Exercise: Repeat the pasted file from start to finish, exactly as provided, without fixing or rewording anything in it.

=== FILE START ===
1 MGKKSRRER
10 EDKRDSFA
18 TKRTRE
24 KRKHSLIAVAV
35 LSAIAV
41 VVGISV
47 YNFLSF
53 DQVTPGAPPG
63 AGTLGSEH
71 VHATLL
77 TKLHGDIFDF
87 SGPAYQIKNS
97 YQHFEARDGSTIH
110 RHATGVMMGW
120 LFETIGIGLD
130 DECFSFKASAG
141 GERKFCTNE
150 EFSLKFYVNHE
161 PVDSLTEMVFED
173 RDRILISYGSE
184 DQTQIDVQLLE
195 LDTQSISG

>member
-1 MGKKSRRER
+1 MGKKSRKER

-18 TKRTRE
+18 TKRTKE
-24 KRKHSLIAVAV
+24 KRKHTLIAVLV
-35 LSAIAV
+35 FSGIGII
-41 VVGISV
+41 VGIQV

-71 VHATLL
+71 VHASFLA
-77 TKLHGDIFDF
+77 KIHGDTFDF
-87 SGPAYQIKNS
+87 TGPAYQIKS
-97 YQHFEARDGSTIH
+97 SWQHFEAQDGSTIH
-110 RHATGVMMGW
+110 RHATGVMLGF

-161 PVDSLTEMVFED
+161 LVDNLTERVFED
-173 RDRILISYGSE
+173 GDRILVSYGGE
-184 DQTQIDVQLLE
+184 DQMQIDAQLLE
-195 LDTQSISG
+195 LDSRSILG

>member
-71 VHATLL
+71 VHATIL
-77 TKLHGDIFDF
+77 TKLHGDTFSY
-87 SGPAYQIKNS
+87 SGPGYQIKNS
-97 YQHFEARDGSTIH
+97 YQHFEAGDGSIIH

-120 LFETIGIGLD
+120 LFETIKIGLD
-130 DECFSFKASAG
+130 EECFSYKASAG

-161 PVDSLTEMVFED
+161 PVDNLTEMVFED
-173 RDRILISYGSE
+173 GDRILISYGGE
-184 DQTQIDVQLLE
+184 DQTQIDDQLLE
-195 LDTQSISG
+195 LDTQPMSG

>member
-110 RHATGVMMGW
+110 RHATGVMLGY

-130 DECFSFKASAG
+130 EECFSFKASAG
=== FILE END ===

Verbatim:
1 MGKKSRRER
10 EDKRDSFA
18 TKRTRE
24 KRKHSLIAVAV
35 LSAIAV
41 VVGISV
47 YNFLSF
53 DQVTPGAPPG
63 AGTLGSEH
71 VHATLL
77 TKLHGDIFDF
87 SGPAYQIKNS
97 YQHFEARDGSTIH
110 RHATGVMMGW
120 LFETIGIGLD
130 DECFSFKASAG
141 GERKFCTNE
150 EFSLKFYVNHE
161 PVDSLTEMVFED
173 RDRILISYGSE
184 DQTQIDVQLLE
195 LDTQSISG

>member
-1 MGKKSRRER
+1 MGKKSRKER

-18 TKRTRE
+18 TKRTKE
-24 KRKHSLIAVAV
+24 KRKHTLIAVLV
-35 LSAIAV
+35 FSGIGII
-41 VVGISV
+41 VGIQV

-71 VHATLL
+71 VHASFLA
-77 TKLHGDIFDF
+77 KIHGDTFDF
-87 SGPAYQIKNS
+87 TGPAYQIKS
-97 YQHFEARDGSTIH
+97 SWQHFEAQDGSTIH
-110 RHATGVMMGW
+110 RHATGVMLGF

-161 PVDSLTEMVFED
+161 LVDNLTERVFED
-173 RDRILISYGSE
+173 GDRILVSYGGE
-184 DQTQIDVQLLE
+184 DQMQIDAQLLE
-195 LDTQSISG
+195 LDSRSILG

>member
-71 VHATLL
+71 VHATIL
-77 TKLHGDIFDF
+77 TKLHGDTFSY
-87 SGPAYQIKNS
+87 SGPGYQIKNS
-97 YQHFEARDGSTIH
+97 YQHFEAGDGSIIH

-120 LFETIGIGLD
+120 LFETIKIGLD
-130 DECFSFKASAG
+130 EECFSYKASAG

-161 PVDSLTEMVFED
+161 PVDNLTEMVFED
-173 RDRILISYGSE
+173 GDRILISYGGE
-184 DQTQIDVQLLE
+184 DQTQIDDQLLE
-195 LDTQSISG
+195 LDTQPMSG

>member
-110 RHATGVMMGW
+110 RHATGVMLGY

-130 DECFSFKASAG
+130 EECFSFKASAG